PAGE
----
Cleveland Browns: The “Jersey” belongs in the Hall of Fame

Aug 9, 2014; Detroit, MI, USA; Cleveland Browns quarterback Johnny Manziel (2) and quarterback Brian Hoyer (6) before the game against the Detroit Lions at Ford Field. Mandatory Credit: Tim Fuller-USA TODAY Sports
Aug 9, 2014; Detroit, MI, USA; Cleveland Browns quarterback Johnny Manziel (2) and quarterback Brian Hoyer (6) before the game against the Detroit Lions at Ford Field. Mandatory Credit: Tim Fuller-USA TODAY Sports /

The “Jersey” is a piece of Cleveland Browns history that should be preserved in the Pro Football Hall of Fame.

The Cleveland Browns “jersey” that hung in the window of Brokaw Inc. has been retired. But it should not be forgotten. The jersey is a part of our love story with the Browns. It is the story of Cleveland fans and should be preserved.

Tim Brokaw, in an email to ESPN’s Pat McManamon stated that “It’s a new day in Cleveland. We want to be a part of that.” The heroic effort of LeBron James to take 52 years of weight, sorrow and disappointment upon his shoulders and break its hold on Cleveland has reached far beyond the basketball court. James’ efforts have begun to heal an entire city.  We have journeyed through our dark night of the soul and emerged on the other side.

Even Tim Brokaw is caught up in the excitement of what breaking the curse can mean for the city. “The dark cloud,” Brokaw said, “has been lifted.” “The bad vibes that has held this city down are gone. And with that, Brokaw has decided to retire the famous “jersey”.

“Not exactly how we planned it,” Brokaw said. “But after last night’s historic performance, we realized all negative energy and bad juju should be eliminated from The Land.”

Brokaw did his part to eliminate the “bad juju” by retiring, what has become to some, a symbol of depression and ineptitude.

But in a time where people are happy to turn the page into a new era, it is important we preserve the icons of hardships that shaped us as a fan base. We no longer have to live in the midst of sports depression, but we should never forget it.

Sports and religion are more alike than different. Sports put on a magical display of athletic wonder through which we live vicariously. Our moods swing with the ups and downs at each turn. We live for the ups and are saddened by the downs. Religion, the good kind, transports us into another world in which we are lifted beyond ourselves. It takes all that is wrong with the world and transforms it into a new way of being.

At the center of both Cleveland sports and healthy religion is the transformation of suffering into new life. At the center of Judaism is a people’s suffering transformed into a nation. For Christians it is the suffering of God transformed into new life for humanity. (Sadly I cannot mention every major religion).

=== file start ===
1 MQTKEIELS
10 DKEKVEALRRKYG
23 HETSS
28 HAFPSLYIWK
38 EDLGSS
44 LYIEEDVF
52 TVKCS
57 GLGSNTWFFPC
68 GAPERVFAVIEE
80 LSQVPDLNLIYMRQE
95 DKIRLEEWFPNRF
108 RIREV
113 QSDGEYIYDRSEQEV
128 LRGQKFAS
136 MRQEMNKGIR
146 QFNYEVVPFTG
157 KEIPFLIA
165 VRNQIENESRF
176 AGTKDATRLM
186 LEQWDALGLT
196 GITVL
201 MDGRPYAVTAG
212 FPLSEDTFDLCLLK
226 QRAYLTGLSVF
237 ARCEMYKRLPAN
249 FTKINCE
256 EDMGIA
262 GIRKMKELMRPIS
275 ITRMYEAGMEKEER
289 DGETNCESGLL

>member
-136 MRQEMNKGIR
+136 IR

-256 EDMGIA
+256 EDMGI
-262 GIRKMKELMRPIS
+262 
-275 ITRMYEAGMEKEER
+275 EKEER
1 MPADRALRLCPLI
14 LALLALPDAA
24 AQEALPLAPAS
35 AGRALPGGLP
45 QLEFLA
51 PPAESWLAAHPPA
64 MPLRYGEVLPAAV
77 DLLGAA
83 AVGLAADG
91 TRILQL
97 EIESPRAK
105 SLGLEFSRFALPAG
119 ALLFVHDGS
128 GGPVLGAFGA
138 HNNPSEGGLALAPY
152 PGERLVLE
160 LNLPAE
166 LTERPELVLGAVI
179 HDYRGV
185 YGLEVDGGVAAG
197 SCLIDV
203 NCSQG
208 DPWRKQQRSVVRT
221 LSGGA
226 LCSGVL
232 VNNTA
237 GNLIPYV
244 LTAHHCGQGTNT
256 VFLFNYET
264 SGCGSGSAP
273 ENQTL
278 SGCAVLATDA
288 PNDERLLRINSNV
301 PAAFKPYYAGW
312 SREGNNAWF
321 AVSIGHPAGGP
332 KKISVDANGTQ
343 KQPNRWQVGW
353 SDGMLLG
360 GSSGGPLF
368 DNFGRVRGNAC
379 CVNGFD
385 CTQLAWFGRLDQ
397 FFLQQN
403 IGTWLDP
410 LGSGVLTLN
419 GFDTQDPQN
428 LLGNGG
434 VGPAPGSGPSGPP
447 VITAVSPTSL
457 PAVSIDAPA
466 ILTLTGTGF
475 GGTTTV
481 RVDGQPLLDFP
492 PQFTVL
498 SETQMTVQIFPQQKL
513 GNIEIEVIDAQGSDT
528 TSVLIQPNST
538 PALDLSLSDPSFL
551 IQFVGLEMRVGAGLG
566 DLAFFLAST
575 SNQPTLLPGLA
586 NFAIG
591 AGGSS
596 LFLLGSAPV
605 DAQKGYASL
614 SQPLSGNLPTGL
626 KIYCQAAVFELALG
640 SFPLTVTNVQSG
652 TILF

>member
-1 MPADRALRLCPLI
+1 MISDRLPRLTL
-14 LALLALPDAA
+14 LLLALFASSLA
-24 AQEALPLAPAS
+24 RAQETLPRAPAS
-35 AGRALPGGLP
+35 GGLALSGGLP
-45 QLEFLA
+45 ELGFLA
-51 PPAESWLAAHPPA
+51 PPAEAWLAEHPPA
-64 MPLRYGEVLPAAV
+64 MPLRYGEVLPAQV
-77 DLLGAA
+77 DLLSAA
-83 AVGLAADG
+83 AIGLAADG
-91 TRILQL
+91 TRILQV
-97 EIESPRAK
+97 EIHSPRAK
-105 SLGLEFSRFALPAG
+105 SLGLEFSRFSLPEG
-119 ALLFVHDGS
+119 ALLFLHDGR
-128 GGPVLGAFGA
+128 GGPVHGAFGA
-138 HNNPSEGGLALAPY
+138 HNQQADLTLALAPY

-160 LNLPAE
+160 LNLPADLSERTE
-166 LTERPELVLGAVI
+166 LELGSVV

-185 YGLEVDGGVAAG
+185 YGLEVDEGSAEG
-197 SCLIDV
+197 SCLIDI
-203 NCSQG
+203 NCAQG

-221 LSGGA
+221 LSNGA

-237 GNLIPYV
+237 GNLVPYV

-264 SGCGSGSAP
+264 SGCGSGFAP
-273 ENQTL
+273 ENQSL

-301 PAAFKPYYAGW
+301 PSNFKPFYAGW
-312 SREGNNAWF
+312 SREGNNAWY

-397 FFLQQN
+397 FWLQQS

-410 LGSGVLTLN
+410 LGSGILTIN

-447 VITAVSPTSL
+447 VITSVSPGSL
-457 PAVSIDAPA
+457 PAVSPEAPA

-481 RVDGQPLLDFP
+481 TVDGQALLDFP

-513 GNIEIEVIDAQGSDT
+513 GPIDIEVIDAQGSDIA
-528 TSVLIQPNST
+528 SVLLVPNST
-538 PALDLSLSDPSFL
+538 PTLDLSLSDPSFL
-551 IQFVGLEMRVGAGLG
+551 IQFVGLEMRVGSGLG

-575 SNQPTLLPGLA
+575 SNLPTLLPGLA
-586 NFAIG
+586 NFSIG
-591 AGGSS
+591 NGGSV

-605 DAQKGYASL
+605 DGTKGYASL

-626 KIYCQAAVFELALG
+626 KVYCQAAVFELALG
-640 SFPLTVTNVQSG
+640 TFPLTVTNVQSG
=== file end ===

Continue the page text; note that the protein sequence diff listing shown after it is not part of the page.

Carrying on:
For Cleveland fans, our suffering has been transformed. The pain and hurt of The Drive, The Shot, Red-Right 88, etc., no longer holds us in its grip. The King has broken its sting.

But who we are today has been forged by that pain. We are stronger as a city and a fan base. Our character as long-suffering, faithful fans who persevere through hard times has been purified by the fire of hardship.

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Sports and religion have their icons. An icon is a window into another world. People see the unleavened bread, the crucifixion or any icon of choice and are transported into a new world – a world where pain is transformed into new life.

The “jersey” is the icon of Cleveland Browns fans. Yes, at one point it may have been the symbol of “bad juju”. But it has now become a window through which we as fans can see back into a time that once was but is now transformed.

The “jersey” may be retired. But it will forever be a part of Cleveland sports history. We should not let it simply go away or stop making appearances at the Brokaw Inc. window.


We must care for our icons. We must preserve the stories they tell, both good and bad, about our lives as Cleveland fans. If only there were a place that honored the game of football, preserved its history, promoted its values and celebrated excellence.

But there is such a place. It is the Pro Football Hall of Fame.

The “jersey” should forever be enshrined in the Pro Football Hall of Fame. The history of football is as much the history of players, coaches and owners as it is the history of its fans.

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Since 1999, the history of Browns fans has been told on a “jersey” with 24 quarterback names on it. The “jersey” should take its rightful place as an icon of suffering transformed into new life. It should take its rightful place in Canton, Ohio.